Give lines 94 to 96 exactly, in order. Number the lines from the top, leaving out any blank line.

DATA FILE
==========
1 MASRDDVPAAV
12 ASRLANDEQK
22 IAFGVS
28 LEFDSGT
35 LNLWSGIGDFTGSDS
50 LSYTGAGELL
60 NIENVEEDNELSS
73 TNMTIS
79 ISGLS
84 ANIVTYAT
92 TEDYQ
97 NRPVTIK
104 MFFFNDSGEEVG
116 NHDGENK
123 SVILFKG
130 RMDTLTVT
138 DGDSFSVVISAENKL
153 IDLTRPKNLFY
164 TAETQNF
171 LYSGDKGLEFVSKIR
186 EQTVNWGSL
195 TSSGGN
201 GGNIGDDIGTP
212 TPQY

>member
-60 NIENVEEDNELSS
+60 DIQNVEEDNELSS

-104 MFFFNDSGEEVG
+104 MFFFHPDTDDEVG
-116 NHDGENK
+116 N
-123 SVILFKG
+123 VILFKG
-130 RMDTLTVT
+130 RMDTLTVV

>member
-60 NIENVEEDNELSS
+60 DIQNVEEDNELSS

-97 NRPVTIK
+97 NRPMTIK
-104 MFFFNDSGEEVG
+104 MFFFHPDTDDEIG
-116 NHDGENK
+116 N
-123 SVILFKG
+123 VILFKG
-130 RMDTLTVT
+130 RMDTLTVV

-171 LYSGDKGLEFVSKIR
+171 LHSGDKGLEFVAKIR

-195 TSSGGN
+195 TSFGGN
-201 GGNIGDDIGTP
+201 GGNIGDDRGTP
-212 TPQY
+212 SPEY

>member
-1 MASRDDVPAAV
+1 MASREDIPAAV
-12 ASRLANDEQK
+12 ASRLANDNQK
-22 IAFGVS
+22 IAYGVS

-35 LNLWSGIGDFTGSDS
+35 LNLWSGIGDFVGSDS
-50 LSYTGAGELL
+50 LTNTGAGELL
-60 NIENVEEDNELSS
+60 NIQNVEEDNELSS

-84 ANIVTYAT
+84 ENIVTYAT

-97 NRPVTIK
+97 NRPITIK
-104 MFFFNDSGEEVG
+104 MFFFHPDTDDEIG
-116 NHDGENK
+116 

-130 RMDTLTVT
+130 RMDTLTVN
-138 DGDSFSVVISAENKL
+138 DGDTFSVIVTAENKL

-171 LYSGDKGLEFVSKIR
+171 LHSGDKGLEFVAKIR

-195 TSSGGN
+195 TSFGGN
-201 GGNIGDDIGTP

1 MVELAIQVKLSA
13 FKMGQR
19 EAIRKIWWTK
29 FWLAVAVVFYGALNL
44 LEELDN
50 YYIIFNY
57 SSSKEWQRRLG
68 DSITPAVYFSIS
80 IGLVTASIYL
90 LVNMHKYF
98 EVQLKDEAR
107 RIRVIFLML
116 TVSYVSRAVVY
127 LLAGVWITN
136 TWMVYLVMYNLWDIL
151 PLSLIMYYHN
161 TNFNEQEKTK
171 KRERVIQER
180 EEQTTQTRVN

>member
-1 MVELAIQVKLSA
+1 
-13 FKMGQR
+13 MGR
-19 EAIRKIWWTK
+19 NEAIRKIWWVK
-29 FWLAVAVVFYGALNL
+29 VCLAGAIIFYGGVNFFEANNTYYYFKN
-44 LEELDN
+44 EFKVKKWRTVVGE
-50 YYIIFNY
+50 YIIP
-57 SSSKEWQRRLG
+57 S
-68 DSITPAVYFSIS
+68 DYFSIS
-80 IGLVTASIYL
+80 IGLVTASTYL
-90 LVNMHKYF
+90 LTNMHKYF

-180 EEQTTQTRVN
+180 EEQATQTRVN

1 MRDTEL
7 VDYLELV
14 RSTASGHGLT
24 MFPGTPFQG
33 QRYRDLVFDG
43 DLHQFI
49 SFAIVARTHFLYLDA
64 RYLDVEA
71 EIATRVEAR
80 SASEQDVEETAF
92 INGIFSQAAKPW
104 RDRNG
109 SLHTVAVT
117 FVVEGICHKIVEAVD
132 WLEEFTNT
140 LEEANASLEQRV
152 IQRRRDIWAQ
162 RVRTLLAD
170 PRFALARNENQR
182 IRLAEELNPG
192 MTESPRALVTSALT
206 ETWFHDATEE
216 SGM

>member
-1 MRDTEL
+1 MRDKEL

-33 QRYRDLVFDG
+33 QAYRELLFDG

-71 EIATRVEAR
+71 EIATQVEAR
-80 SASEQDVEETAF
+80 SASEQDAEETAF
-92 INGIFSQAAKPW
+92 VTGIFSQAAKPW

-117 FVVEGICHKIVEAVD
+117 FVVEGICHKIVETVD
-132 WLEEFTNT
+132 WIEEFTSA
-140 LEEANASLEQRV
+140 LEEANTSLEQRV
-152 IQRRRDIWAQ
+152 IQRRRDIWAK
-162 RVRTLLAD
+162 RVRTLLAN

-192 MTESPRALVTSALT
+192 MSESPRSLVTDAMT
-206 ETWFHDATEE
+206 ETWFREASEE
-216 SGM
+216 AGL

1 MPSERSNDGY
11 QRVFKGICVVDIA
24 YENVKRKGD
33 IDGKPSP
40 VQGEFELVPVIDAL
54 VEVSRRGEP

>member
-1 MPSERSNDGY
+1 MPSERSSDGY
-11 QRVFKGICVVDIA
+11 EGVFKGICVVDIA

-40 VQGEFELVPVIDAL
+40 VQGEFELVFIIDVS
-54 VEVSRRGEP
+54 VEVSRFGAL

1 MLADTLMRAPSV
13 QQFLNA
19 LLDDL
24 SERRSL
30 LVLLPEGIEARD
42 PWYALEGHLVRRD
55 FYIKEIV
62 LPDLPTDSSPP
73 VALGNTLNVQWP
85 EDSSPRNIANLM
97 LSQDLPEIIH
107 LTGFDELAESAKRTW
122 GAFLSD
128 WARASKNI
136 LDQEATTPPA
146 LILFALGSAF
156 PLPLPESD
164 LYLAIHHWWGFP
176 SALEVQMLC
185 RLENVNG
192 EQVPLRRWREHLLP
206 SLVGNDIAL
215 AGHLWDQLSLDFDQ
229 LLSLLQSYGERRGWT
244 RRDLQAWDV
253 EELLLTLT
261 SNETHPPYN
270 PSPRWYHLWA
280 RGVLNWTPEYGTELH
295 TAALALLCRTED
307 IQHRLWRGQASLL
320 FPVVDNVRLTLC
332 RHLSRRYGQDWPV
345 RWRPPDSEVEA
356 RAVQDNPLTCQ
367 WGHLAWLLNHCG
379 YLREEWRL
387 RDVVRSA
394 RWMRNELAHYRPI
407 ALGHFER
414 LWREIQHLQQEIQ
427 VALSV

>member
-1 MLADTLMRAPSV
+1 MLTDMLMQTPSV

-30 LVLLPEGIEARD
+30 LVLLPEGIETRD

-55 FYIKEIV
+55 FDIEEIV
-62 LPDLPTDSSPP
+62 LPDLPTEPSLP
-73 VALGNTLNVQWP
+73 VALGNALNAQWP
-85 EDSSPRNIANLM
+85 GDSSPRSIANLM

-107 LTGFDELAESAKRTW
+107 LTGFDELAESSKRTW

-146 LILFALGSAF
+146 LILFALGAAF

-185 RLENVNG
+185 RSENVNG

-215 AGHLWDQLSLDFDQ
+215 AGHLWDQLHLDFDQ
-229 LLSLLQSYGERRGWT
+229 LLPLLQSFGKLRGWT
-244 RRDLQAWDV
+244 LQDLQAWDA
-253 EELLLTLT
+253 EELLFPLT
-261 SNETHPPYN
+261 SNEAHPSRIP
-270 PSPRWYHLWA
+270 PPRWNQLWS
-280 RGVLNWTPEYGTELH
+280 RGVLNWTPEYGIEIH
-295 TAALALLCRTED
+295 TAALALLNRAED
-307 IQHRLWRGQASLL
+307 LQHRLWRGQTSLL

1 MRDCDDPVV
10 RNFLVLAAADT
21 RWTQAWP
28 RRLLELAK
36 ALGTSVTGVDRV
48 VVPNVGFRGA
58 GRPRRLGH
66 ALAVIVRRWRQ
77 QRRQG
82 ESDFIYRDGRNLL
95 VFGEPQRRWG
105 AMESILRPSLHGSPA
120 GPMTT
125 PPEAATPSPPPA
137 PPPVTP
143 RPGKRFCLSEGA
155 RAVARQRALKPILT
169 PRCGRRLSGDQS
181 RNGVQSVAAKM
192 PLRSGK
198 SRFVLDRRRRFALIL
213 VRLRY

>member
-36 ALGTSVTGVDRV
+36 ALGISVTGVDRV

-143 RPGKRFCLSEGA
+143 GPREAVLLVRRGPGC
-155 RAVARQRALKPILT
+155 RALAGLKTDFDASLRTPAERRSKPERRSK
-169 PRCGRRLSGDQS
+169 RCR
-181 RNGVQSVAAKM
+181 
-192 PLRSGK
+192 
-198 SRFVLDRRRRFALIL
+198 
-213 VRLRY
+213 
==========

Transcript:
68 DSITPAVYFSIS
80 IGLVTASIYL
90 LVNMHKYF